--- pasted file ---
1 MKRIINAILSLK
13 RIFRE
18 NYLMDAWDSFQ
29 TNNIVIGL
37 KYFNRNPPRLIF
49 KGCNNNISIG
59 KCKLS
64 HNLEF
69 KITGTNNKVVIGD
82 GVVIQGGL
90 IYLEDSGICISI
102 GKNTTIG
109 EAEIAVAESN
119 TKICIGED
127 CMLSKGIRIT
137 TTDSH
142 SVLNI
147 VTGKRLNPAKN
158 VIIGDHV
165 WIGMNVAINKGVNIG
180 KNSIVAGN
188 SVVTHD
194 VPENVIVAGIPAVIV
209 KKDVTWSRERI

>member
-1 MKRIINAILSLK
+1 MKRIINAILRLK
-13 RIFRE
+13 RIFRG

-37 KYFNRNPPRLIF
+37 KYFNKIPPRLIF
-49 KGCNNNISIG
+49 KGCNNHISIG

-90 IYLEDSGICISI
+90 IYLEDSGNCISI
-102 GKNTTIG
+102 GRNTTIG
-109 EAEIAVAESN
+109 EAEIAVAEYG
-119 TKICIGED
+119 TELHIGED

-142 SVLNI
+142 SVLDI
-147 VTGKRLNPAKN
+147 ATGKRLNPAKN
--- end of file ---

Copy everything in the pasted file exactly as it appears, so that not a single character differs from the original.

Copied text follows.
1 MKRIINAILSLK
13 RIFRE
18 NYLMDAWDSFQ
29 TNNIVIGL
37 KYFNRNPPRLIF
49 KGCNNNISIG
59 KCKLS
64 HNLEF
69 KITGTNNKVVIGD
82 GVVIQGGL
90 IYLEDSGICISI
102 GKNTTIG
109 EAEIAVAESN
119 TKICIGED
127 CMLSKGIRIT
137 TTDSH
142 SVLNI
147 VTGKRLNPAKN
158 VIIGDHV
165 WIGMNVAINKGVNIG
180 KNSIVAGN
188 SVVTHD
194 VPENVIVAGIPAVIV
209 KKDVTWSRERI

>member
-1 MKRIINAILSLK
+1 MKRIINAILRLK
-13 RIFRE
+13 RIFRG

-37 KYFNRNPPRLIF
+37 KYFNKIPPRLIF
-49 KGCNNNISIG
+49 KGCNNHISIG

-90 IYLEDSGICISI
+90 IYLEDSGNCISI
-102 GKNTTIG
+102 GRNTTIG
-109 EAEIAVAESN
+109 EAEIAVAEYG
-119 TKICIGED
+119 TELHIGED

-142 SVLNI
+142 SVLDI
-147 VTGKRLNPAKN
+147 ATGKRLNPAKN